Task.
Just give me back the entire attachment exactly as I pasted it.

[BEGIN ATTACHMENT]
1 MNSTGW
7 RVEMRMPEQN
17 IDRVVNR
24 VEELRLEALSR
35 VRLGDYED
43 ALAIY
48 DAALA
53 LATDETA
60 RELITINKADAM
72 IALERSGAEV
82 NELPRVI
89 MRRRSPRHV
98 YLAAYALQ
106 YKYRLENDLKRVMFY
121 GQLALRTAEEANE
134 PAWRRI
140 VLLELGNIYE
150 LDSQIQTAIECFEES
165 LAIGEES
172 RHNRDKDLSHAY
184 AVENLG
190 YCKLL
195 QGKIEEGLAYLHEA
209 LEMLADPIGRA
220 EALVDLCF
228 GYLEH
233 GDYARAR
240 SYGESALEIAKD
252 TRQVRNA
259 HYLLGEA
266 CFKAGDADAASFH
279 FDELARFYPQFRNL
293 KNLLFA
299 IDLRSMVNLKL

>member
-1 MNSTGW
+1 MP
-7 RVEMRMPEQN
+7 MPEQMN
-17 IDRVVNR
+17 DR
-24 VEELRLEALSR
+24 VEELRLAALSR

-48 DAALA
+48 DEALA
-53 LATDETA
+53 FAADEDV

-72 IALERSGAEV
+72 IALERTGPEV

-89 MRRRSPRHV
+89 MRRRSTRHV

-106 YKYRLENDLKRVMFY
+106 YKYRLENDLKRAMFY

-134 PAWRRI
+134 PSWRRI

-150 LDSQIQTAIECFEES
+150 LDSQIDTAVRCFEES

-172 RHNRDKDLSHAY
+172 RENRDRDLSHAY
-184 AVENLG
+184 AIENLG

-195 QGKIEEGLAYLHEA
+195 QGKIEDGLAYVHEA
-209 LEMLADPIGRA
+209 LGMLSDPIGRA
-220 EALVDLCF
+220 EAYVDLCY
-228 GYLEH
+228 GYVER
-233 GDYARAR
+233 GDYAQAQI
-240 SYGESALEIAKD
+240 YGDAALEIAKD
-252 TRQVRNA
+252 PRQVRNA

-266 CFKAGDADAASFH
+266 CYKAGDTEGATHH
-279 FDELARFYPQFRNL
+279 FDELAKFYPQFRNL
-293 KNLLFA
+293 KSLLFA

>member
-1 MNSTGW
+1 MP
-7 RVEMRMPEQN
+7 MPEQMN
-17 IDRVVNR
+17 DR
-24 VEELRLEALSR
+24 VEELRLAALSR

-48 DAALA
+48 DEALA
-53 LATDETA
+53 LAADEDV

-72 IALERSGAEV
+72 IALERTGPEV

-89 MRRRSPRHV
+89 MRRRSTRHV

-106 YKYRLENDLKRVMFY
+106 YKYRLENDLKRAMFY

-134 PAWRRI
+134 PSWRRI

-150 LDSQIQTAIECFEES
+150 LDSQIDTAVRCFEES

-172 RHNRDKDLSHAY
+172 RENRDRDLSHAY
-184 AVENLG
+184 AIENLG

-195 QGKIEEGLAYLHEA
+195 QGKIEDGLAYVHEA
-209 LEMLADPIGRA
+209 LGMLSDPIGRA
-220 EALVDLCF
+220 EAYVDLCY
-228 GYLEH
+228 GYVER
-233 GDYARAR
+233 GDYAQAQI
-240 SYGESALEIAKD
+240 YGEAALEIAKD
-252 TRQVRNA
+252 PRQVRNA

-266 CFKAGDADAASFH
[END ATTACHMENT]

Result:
1 MNSTGW
7 RVEMRMPEQN
17 IDRVVNR
24 VEELRLEALSR
35 VRLGDYED
43 ALAIY
48 DAALA
53 LATDETA
60 RELITINKADAM
72 IALERSGAEV
82 NELPRVI
89 MRRRSPRHV
98 YLAAYALQ
106 YKYRLENDLKRVMFY
121 GQLALRTAEEANE
134 PAWRRI
140 VLLELGNIYE
150 LDSQIQTAIECFEES
165 LAIGEES
172 RHNRDKDLSHAY
184 AVENLG
190 YCKLL
195 QGKIEEGLAYLHEA
209 LEMLADPIGRA
220 EALVDLCF
228 GYLEH
233 GDYARAR
240 SYGESALEIAKD
252 TRQVRNA
259 HYLLGEA
266 CFKAGDADAASFH
279 FDELARFYPQFRNL
293 KNLLFA
299 IDLRSMVNLKL

>member
-1 MNSTGW
+1 MP
-7 RVEMRMPEQN
+7 MPEQMN
-17 IDRVVNR
+17 DR
-24 VEELRLEALSR
+24 VEELRLAALSR

-48 DAALA
+48 DEALA
-53 LATDETA
+53 FAADEDV

-72 IALERSGAEV
+72 IALERTGPEV

-89 MRRRSPRHV
+89 MRRRSTRHV

-106 YKYRLENDLKRVMFY
+106 YKYRLENDLKRAMFY

-134 PAWRRI
+134 PSWRRI

-150 LDSQIQTAIECFEES
+150 LDSQIDTAVRCFEES

-172 RHNRDKDLSHAY
+172 RENRDRDLSHAY
-184 AVENLG
+184 AIENLG

-195 QGKIEEGLAYLHEA
+195 QGKIEDGLAYVHEA
-209 LEMLADPIGRA
+209 LGMLSDPIGRA
-220 EALVDLCF
+220 EAYVDLCY
-228 GYLEH
+228 GYVER
-233 GDYARAR
+233 GDYAQAQI
-240 SYGESALEIAKD
+240 YGDAALEIAKD
-252 TRQVRNA
+252 PRQVRNA

-266 CFKAGDADAASFH
+266 CYKAGDTEGATHH
-279 FDELARFYPQFRNL
+279 FDELAKFYPQFRNL
-293 KNLLFA
+293 KSLLFA

>member
-1 MNSTGW
+1 MP
-7 RVEMRMPEQN
+7 MPEQMN
-17 IDRVVNR
+17 DR
-24 VEELRLEALSR
+24 VEELRLAALSR

-48 DAALA
+48 DEALA
-53 LATDETA
+53 LAADEDV

-72 IALERSGAEV
+72 IALERTGPEV

-89 MRRRSPRHV
+89 MRRRSTRHV

-106 YKYRLENDLKRVMFY
+106 YKYRLENDLKRAMFY

-134 PAWRRI
+134 PSWRRI

-150 LDSQIQTAIECFEES
+150 LDSQIDTAVRCFEES

-172 RHNRDKDLSHAY
+172 RENRDRDLSHAY
-184 AVENLG
+184 AIENLG

-195 QGKIEEGLAYLHEA
+195 QGKIEDGLAYVHEA
-209 LEMLADPIGRA
+209 LGMLSDPIGRA
-220 EALVDLCF
+220 EAYVDLCY
-228 GYLEH
+228 GYVER
-233 GDYARAR
+233 GDYAQAQI
-240 SYGESALEIAKD
+240 YGEAALEIAKD
-252 TRQVRNA
+252 PRQVRNA

-266 CFKAGDADAASFH